1. Keep stress at a minimum.

  • Encourage a relationship with stable family members.
  • Help minimize involvement with passing relationships (unstable peers or relatives, a man who is developing a relationship with you, etc.).
  • Discuss contingency plans for emergency situations.
  • Avoid venting about their father in front of them.
  1. Minimize change.

  • Provide consistency in discipline, incentives, and rewards.
  • Delay a move if possible.
  • When a move is necessary, stay within the same school district and church if possible.
  • Keep communication open, and encourage them to discuss issues in their lives.

Promises for Today’s Hero

Being a single mother in today’s world is full of complex challenges. God the Father knows this; His concern for the fatherless is shown throughout Scripture.

“God sets the solitary in families” (Psalm 68:6, KJ).

“[God is] the helper of the fatherless” (Psalm 10:14, NIV).

“For in [the Lord] the fatherless find compassion” (Hosea 14:3, NIV).

Single mom, it may sound trite, but “hang in there.” Look to the example of the greatest single adult who ever lived—Jesus! He understands what it’s like to be a single adult and has compassion and strength for the single mother. Relying on Him will help you be a true hero for your children!

~ ~ ~

DENNIS FRANCK was the National Director of Single Adult/Young Adult Ministries for the Assemblies of God from 2000 – 2014. His book, Reaching Single Adults: An Essential Guide for Ministry (Baker Books) has been used by leaders from many faith and church backgrounds. He wrote two chapters in Singles Ministry Handbook, chapters in Single to Single, and Counseling Single Adults, and articles on single adult living and leadership issues for many ministry publications. Dennis speaks for single adult conferences and training events across the country through his ministry, Franck Insights. www.franckinsights.com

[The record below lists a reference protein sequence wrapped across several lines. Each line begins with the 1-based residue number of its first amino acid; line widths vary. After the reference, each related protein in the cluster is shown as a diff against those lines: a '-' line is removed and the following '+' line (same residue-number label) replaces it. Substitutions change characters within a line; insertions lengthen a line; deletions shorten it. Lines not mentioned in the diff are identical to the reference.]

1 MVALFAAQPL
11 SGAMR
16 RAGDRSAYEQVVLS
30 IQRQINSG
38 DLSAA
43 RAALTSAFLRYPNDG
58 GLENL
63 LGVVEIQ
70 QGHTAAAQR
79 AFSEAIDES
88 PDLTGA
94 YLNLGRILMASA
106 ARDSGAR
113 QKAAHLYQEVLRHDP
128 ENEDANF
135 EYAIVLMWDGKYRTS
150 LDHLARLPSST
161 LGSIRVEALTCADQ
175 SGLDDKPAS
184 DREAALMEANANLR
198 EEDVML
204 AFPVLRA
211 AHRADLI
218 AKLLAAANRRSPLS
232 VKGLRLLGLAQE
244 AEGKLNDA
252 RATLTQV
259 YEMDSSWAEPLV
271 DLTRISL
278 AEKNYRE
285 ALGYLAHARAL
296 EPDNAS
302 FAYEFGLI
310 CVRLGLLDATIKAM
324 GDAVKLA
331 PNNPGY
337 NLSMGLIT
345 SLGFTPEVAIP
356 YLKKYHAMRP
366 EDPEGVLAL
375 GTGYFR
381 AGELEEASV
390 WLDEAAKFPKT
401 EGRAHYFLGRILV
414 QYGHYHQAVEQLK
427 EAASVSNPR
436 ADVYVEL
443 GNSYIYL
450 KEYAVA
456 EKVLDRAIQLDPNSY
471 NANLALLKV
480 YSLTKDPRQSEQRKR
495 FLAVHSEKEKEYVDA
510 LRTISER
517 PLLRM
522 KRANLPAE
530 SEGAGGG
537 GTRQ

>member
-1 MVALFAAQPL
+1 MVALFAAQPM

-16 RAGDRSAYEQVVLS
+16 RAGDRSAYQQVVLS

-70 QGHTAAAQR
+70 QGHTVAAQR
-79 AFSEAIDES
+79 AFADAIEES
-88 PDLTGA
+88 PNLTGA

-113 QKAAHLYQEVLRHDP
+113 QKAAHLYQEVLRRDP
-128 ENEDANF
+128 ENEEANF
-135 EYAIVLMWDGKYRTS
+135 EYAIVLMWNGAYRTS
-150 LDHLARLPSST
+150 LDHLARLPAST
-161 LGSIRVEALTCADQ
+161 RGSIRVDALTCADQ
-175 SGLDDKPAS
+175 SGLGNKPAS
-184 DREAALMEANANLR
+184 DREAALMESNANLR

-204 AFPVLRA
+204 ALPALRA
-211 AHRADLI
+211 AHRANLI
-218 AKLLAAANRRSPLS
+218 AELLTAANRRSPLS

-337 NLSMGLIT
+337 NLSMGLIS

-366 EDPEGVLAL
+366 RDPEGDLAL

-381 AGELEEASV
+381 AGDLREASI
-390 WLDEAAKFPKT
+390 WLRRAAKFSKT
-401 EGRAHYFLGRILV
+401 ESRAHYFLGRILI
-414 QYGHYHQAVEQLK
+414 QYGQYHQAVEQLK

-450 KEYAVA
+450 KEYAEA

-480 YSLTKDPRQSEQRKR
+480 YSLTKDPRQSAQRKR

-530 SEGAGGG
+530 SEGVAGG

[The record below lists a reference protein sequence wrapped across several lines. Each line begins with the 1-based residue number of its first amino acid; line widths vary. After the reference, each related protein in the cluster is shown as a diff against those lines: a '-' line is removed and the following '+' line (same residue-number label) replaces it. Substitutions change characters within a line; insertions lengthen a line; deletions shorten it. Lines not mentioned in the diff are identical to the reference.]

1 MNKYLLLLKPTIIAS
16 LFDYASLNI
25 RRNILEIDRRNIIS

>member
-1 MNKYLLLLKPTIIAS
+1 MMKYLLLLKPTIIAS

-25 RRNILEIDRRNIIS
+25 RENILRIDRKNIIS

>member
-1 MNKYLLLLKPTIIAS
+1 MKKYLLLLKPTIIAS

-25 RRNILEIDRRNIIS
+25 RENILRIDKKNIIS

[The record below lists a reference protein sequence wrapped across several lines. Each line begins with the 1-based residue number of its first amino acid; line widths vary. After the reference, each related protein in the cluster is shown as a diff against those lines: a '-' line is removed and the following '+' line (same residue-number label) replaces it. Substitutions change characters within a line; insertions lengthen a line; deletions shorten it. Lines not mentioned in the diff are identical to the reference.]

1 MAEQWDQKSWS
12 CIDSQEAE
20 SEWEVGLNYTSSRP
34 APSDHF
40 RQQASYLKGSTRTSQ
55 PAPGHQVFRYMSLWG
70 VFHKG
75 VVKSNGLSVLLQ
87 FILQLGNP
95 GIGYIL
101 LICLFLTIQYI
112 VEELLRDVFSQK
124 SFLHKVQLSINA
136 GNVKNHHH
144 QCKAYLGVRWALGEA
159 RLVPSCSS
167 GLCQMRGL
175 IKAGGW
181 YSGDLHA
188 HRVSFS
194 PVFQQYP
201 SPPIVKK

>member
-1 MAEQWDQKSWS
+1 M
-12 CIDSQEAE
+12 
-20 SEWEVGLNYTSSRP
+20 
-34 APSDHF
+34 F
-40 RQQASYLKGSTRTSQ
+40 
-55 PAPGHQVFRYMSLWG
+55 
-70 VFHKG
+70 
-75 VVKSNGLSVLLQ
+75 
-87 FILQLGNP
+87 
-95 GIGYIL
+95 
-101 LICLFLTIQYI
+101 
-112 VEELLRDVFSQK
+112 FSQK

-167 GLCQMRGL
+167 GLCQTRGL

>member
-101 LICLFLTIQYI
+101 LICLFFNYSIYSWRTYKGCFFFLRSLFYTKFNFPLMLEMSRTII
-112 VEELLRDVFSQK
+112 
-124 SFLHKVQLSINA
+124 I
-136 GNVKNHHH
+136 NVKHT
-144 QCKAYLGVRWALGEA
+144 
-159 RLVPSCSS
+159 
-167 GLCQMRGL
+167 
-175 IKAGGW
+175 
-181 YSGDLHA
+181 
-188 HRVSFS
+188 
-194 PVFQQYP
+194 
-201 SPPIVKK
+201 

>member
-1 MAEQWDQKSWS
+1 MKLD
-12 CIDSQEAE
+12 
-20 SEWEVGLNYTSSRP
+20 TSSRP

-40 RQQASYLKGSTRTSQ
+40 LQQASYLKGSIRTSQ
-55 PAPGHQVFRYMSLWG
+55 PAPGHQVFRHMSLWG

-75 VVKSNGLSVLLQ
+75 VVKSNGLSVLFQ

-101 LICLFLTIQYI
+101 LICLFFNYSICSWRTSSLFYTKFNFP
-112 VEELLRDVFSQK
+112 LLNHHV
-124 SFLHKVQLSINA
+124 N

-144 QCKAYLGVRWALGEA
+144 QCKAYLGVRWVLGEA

Recommended Web Sites

Endnotes

[i] Goter, Susan, Strategic Adult Ministry Journal, Issue 124, 7.

[ii] Horn, Wade F., President of the National Fatherhood Initiative, Gaithersburg, MD

Are you are a single mom? Or do you want to help single parents? 

Dennis Franck

Dennis Franck – Franck Insights

Author, Coach, Consultant, Musician, Speaker
Equipping Leaders, Young Adults, Single Adults & Their Families
franckinsights@gmail.com

417.849.2027  

                                    www.franckinsights.com   www.singles.ag.org                                                 www.facebook.com/franckinsights   www.twitter.com/dennisfranck

4 comments

  1. Gail thanks for posting this article. Love the great resources especially DC4K. 🙂 Of course you know it’s close to my heart. You’ve got some good reminders to single moms. I pray they heed your suggestions.

    Blessings friend in your ministry with single moms. I’m right there beside you.

    1. PS. should have said I’m the Ambassador for DC4K http://www.dc4k.org

      1. I just added a link to your site.

  2. Thanks for the post, it cheers me up.